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Growing Plantains
April 28, 2009 7:04 AM   Subscribe

I want to grow my own plantain bush/palm/plant. In central Pennsylvania. Can I make it work? Have you made it work? Have you grown any kind of banana plant in a similar climate? If so: where would I get plantain rhizomes? The internet thinks I want Chinese herbs, when really I want a root to stick in the ground and grow. What else would I need to know (besides bringing the plant indoors in the winter)? A few more plantain questions after the jump.

1) What kind of a large pot is going to be the best? I'm assuming as large as possible but still small enough to be able to move inside in the winter.

2) I'm assuming the seeds from the plantains I buy at the store aren't viable and won't work. Should I give it a shot anyway?

3) Cooking plantains - my favorite style of plantains is maduro, not tostones. I can cook them to my liking but I'm wondering, how do Cuban restaurants get plantains so that they are still wet/juicy when they're served? Do they steam them or something? When I fry them, they are sweet and a little bit soft, but they don't sweat moisture like they do at some restaurants I've been to.

Any anecdotes or online resources you can point me to would be helpful.

Thanks so much.
posted by billysumday to Home & Garden (4 answers total)
 
This is very minimally helpful, but I live in Northern VA, and my neighbor has grown two banana plants in his yard (taking them in for winter) for years now (much to the chagrin of his wife). I think the container is just a large thick plastic pot, maybe 1' - 1' 6" in diameter. I'm almost positive is has never produced fruit though......
posted by hellogoodbye at 7:59 AM on April 28, 2009


First of all, plantain plants are very, very large. I'd be surprised that, if you found a pot large enough to hold the root system of a grown plant, you could move it without a forklift.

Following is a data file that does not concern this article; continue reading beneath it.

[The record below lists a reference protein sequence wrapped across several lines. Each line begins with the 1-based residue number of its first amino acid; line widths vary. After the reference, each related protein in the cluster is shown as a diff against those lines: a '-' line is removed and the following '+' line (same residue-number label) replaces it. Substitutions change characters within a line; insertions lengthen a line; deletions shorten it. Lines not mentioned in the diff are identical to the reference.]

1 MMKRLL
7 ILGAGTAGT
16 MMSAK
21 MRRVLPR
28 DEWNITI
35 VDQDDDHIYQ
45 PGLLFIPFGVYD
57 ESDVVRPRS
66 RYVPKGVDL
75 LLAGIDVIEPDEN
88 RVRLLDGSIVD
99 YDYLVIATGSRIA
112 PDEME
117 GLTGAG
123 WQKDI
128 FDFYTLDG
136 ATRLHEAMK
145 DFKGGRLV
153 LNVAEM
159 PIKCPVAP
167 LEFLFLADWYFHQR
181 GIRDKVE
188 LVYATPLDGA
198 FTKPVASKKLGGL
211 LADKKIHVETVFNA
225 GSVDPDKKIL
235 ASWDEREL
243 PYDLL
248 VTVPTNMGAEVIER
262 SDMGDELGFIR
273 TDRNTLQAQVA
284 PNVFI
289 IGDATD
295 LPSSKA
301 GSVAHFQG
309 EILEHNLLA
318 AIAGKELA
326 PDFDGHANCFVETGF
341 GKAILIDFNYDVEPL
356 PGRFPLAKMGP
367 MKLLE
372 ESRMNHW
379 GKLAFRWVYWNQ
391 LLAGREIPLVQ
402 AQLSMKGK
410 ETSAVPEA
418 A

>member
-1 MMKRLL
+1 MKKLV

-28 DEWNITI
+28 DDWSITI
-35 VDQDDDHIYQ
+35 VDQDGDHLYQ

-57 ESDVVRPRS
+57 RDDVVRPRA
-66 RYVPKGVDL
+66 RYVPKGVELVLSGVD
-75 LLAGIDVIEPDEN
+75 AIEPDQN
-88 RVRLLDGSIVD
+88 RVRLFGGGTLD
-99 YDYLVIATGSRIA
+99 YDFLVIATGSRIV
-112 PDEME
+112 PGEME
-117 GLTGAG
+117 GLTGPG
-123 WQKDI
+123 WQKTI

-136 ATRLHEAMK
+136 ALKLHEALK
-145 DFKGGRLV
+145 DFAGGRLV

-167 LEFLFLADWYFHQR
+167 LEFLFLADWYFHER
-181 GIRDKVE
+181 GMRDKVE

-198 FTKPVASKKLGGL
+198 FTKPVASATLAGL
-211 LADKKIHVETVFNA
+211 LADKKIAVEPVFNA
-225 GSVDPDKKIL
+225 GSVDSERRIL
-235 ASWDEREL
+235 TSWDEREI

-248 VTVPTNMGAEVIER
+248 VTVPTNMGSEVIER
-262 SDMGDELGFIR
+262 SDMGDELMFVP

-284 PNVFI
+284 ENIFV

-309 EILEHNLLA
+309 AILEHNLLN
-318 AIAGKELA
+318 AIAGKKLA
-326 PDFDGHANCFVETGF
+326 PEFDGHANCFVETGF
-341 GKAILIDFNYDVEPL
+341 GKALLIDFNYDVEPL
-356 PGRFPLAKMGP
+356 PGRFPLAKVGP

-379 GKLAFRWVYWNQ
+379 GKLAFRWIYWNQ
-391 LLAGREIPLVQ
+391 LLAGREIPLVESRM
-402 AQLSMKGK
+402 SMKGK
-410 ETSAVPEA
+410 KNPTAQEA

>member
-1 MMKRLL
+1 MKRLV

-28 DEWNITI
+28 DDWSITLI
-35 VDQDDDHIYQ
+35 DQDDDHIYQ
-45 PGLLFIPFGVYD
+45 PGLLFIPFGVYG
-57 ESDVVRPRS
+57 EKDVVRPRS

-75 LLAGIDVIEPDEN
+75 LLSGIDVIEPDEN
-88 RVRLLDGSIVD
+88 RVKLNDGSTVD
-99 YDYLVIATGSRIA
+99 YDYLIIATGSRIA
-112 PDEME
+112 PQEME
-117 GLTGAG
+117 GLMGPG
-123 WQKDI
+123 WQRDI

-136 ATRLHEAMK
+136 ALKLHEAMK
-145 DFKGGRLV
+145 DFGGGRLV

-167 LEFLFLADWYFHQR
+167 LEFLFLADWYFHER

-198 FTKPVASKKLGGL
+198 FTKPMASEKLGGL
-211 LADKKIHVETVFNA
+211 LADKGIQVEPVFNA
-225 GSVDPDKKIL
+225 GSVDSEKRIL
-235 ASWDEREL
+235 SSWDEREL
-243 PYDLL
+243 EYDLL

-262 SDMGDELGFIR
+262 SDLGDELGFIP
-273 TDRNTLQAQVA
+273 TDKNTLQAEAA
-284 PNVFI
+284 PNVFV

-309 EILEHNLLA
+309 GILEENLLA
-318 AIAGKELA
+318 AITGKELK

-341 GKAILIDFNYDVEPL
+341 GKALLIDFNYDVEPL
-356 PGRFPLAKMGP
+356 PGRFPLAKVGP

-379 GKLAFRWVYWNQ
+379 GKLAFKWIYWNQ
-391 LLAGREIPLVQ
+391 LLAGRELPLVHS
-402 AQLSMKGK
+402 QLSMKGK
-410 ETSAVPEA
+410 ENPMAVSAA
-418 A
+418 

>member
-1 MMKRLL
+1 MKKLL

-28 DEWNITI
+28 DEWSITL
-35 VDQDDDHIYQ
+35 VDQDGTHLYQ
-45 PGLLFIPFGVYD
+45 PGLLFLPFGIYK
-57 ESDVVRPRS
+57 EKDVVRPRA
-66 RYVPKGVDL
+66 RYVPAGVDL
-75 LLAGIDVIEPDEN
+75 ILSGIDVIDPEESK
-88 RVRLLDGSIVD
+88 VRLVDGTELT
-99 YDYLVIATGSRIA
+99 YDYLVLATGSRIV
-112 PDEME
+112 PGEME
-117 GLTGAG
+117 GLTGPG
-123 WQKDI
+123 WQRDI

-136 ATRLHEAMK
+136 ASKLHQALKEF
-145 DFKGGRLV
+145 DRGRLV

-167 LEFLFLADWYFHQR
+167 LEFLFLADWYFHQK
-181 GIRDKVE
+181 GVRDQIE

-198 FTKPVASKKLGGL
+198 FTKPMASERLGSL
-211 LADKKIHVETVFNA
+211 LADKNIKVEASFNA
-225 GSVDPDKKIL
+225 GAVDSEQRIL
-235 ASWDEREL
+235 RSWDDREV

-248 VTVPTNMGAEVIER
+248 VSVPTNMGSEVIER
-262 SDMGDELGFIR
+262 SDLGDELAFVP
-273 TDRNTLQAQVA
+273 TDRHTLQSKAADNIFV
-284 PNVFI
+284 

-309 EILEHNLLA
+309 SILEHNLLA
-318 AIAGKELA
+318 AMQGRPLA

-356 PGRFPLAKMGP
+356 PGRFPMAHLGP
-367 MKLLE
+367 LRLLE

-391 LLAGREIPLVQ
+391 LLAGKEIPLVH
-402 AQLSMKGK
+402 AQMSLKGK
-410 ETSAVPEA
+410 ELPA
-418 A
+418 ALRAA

If you are serious about growing your own, your best bet would be to build a greenhouse and heat it during the winter. For rootstock, call some garden centers down in Florida.

Also, I think the "wet/juicy" that you describe is oil? That, or your plantains are not ripe enough when you're frying them.
posted by bengarland at 8:29 AM on April 28, 2009


I grew two banana trees in pots in New York as a kid. They got to about 6-8' tall before they became too unwieldy to bring indoors in the winter and consequently died. They never bore fruit.

Rhizomes can be purchased here.
posted by pombe at 10:13 AM on April 28, 2009


I don't know from plantains, but since you asked about any kind of banana plant in this climate - I live in western PA and have a potted dwarf banana plant. I ordered it from a nursery online - don't remember which one, but I can look through my emails if you're curious. It's too young to fruit yet, but seems to be reasonably happy so far growing in this climate. I got it last summer and it grew fine outdoors, and when I brought it in for the winter it weathered the indoors much better than my potted lime and lemon trees.

I just put it outside for the spring last week and I think it might be experiencing a bit of shock, so I'm hoping it will recover well. It seemed to overwinter okay, though.
posted by Stacey at 3:20 PM on April 28, 2009


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